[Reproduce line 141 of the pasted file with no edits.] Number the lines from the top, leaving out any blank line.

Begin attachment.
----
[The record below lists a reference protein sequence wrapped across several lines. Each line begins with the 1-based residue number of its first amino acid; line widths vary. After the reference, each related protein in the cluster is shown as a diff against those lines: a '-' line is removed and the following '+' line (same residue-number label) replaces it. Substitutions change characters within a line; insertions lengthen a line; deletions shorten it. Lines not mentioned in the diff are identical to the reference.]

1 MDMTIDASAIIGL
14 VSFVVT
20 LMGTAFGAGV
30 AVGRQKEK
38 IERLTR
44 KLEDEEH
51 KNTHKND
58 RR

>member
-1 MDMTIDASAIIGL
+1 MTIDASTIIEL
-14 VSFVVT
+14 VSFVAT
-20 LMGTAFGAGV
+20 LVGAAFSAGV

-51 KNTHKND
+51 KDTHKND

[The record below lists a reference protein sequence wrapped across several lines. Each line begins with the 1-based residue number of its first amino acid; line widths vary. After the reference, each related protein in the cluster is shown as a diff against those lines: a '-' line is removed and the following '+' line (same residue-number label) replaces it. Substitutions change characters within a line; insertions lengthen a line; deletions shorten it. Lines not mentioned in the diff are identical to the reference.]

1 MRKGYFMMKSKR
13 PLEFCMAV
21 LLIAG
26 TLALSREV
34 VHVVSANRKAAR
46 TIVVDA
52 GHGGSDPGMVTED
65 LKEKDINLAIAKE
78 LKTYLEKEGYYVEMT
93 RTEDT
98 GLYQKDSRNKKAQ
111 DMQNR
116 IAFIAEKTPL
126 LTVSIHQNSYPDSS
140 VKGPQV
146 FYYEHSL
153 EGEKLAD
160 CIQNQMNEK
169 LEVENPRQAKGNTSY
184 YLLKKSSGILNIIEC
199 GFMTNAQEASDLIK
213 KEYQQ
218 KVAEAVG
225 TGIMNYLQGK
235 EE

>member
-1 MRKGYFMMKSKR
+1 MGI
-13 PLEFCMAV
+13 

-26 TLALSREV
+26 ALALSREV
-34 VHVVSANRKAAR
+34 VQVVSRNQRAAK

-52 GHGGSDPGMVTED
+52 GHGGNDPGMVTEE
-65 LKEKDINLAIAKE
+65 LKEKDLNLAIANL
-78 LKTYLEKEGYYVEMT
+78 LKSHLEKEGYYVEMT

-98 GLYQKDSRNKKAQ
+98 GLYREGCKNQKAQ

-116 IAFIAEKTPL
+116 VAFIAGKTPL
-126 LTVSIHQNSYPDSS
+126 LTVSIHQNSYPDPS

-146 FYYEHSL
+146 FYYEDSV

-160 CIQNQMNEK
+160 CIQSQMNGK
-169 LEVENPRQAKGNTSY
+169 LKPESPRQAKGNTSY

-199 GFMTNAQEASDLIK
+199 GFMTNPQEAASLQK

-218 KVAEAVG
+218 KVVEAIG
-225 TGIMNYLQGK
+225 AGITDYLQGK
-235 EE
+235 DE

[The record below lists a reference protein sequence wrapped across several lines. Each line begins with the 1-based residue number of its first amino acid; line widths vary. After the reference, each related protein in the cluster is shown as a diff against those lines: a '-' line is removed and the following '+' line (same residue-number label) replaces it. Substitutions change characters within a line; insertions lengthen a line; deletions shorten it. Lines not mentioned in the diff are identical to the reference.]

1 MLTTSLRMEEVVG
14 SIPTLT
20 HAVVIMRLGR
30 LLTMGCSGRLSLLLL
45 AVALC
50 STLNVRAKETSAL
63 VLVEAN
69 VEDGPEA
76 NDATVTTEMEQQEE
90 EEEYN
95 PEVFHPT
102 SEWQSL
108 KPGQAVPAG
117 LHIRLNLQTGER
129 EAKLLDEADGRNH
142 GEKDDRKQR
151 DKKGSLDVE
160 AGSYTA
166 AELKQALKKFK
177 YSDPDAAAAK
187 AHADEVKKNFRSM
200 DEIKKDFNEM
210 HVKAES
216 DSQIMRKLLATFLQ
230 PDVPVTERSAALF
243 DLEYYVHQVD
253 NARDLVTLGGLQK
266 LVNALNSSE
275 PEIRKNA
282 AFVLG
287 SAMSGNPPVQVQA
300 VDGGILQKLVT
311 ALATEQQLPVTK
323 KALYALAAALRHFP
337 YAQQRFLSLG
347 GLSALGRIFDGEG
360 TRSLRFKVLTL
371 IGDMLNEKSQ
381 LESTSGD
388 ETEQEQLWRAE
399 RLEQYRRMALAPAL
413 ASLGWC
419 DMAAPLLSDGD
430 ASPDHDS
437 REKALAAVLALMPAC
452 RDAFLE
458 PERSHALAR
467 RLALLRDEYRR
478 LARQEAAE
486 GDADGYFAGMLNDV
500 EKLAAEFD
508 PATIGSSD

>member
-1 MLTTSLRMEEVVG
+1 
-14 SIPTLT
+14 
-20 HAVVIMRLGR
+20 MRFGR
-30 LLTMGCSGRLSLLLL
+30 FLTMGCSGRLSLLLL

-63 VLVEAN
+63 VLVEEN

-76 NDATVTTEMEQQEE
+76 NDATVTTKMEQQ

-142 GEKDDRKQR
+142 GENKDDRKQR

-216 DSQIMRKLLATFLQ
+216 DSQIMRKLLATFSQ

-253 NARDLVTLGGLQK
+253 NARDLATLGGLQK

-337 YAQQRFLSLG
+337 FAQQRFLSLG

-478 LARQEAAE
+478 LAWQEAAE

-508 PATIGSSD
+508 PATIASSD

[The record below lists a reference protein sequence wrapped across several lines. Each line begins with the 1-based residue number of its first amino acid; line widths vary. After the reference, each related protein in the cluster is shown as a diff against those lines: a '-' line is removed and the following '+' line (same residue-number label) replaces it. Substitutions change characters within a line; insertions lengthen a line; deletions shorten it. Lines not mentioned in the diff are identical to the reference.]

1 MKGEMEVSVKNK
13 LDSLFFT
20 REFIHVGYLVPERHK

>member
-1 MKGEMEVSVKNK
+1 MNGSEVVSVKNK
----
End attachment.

+30 FLTMGCSGRLSLLLL